[The dissent agreed with the majority that flight from police could sometimes create cause for suspicion and thereby “by itself, be sufficient to justify a temporary investigative stop of the kind authorized by Terry.” It agreed too that the Court was correct in not “authorizing the temporary detention of anyone who flees at the mere sight of a police officer.” In other words, sometimes flight alone justifies a Terry stop, and sometimes it does not. “Given the diversity and frequency of possible motivations for flight, it would be profoundly unwise to endorse either per se rule.” The dissent differed from the majority in its discussion of why innocent persons might flee from officers:]
In addition to these concerns, a reasonable person may conclude that an officer’s sudden appearance indicates nearby criminal activity. And where there is criminal activity there is also a substantial element of danger–either from the criminal or from a confrontation between the criminal and the police. These considerations can lead to an innocent and understandable desire to quit the vicinity with all speed.
Among some citizens, particularly minorities and those residing in high crime areas, there is also the possibility that the fleeing person is entirely innocent, but, with or without justification, believes that contact with the police can itself be dangerous, apart from any criminal activity associated with the officer’s sudden presence. For such a person, unprovoked flight is neither “aberrant” nor “abnormal.” Moreover, these concerns and fears are known to the police officers themselves, and are validated by law enforcement investigations into their own practices. Accordingly, the evidence supporting the reasonableness of these beliefs is too pervasive to be dismissed as random or rare, and too persuasive to be disparaged as inconclusive or insufficient.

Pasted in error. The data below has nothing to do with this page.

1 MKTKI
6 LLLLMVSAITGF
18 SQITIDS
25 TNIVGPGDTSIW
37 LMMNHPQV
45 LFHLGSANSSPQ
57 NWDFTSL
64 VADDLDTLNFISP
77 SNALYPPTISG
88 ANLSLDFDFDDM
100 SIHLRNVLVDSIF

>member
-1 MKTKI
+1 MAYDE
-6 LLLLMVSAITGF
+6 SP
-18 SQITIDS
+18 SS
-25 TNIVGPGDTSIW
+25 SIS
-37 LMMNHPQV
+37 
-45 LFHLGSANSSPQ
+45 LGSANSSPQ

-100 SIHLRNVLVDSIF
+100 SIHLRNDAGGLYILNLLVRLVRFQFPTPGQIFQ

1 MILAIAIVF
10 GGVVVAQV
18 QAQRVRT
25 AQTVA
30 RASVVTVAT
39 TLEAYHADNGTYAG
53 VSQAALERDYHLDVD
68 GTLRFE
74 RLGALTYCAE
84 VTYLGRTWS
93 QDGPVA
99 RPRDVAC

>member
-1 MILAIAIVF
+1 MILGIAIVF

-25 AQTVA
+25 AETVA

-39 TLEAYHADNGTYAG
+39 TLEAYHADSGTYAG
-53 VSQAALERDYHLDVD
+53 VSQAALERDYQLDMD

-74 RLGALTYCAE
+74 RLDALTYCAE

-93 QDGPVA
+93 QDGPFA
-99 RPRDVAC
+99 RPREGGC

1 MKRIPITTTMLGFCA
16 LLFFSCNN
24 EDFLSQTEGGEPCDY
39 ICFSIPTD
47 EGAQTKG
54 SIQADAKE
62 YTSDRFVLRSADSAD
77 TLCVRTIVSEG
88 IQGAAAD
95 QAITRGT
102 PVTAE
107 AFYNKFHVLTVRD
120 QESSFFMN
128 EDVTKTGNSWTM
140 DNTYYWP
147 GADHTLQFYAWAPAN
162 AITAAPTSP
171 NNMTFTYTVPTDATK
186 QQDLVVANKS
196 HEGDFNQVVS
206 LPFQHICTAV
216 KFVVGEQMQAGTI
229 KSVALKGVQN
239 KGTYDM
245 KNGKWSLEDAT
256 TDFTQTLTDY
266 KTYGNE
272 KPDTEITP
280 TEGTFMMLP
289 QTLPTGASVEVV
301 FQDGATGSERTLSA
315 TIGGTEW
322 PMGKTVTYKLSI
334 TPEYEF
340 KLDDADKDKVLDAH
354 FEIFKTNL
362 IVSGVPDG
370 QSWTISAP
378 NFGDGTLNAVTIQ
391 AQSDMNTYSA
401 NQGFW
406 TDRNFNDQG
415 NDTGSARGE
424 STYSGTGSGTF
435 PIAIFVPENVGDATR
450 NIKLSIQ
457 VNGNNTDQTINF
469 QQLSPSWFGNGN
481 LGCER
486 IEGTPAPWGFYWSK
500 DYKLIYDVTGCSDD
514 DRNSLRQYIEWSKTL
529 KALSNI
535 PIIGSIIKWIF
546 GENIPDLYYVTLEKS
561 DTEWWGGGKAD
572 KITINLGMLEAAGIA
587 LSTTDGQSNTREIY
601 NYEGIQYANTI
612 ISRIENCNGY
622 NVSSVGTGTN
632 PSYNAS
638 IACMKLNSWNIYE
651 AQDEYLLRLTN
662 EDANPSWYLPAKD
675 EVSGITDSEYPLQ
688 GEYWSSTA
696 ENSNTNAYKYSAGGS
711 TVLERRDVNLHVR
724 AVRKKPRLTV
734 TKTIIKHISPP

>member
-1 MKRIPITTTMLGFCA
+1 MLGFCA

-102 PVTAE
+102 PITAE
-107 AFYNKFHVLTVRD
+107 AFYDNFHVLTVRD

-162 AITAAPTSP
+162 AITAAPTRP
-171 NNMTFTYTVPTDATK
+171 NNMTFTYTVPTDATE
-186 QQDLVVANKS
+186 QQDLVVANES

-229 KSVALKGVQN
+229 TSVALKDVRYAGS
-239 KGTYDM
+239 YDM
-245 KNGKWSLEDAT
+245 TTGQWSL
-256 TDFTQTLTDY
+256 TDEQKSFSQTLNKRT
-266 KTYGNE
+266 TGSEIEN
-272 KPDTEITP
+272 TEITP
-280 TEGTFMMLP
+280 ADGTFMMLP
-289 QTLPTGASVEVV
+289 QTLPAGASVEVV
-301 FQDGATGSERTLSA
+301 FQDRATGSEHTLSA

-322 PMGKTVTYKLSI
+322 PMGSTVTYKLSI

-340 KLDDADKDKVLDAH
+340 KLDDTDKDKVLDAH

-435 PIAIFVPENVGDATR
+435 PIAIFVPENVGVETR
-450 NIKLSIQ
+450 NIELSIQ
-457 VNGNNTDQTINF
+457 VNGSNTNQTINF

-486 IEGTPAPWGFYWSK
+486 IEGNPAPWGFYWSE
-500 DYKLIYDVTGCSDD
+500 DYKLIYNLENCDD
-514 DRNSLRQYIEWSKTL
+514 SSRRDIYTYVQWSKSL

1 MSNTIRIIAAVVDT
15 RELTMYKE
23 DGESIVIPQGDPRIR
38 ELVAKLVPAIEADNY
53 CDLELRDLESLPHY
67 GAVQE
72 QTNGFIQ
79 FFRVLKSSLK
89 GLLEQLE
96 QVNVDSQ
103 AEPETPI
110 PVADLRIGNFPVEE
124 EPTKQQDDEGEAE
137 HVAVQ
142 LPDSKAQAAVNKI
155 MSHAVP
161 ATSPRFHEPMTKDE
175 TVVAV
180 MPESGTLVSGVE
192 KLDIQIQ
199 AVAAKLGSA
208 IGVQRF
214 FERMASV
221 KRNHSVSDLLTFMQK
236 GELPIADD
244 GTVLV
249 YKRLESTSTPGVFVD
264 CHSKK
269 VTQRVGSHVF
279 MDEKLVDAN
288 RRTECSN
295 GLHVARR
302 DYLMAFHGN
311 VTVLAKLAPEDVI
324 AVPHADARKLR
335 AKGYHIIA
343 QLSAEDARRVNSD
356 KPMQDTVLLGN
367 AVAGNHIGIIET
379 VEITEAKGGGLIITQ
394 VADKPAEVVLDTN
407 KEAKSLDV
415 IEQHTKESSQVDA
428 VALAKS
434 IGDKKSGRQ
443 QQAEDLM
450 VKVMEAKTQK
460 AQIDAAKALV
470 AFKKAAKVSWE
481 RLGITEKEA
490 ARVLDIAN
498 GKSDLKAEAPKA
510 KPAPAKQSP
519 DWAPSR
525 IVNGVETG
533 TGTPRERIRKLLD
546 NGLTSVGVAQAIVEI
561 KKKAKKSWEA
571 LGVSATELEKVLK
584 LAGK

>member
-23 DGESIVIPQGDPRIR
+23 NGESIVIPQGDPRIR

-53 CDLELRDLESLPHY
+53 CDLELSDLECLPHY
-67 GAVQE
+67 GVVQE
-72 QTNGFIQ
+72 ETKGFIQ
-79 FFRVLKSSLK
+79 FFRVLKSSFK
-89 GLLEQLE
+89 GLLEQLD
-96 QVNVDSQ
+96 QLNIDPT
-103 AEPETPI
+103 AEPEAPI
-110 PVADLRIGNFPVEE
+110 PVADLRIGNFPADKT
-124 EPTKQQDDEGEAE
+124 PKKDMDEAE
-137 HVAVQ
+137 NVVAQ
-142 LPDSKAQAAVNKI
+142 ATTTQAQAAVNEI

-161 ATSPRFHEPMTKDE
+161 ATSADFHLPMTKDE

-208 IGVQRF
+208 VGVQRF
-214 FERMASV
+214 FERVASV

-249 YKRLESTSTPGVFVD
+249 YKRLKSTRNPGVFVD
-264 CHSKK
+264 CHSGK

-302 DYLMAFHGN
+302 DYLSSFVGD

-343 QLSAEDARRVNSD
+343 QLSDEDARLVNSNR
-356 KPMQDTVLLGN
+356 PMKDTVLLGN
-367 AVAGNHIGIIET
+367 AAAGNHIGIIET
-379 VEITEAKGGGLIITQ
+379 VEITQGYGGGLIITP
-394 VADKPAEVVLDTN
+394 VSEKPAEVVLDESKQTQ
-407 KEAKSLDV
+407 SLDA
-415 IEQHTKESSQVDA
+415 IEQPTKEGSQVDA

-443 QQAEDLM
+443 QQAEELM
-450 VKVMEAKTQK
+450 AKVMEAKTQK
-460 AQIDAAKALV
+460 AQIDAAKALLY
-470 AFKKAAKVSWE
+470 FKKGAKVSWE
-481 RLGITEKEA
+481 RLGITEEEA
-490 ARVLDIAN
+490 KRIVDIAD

“Unprovoked flight,” in short, describes a category of activity too broad and varied to permit a per se reasonable inference regarding the motivation for the activity….
Nolan was part of an eight-officer, four-car caravan patrol team. The officers were headed for “one of the areas in the 11th District [of Chicago] that’s high [in] narcotics traffic.” The reason why four cars were in the caravan was that “[n]ormally in these different areas there’s an enormous amount of people, sometimes lookouts, customers.” Officer Nolan testified that he was in uniform on that day, but he did not recall whether he was driving a marked or an unmarked car. [emphasis added by editor]
[The dissent quoted from Alberty v. United States, 162 U.S. 499, 511 (1896), as follows:]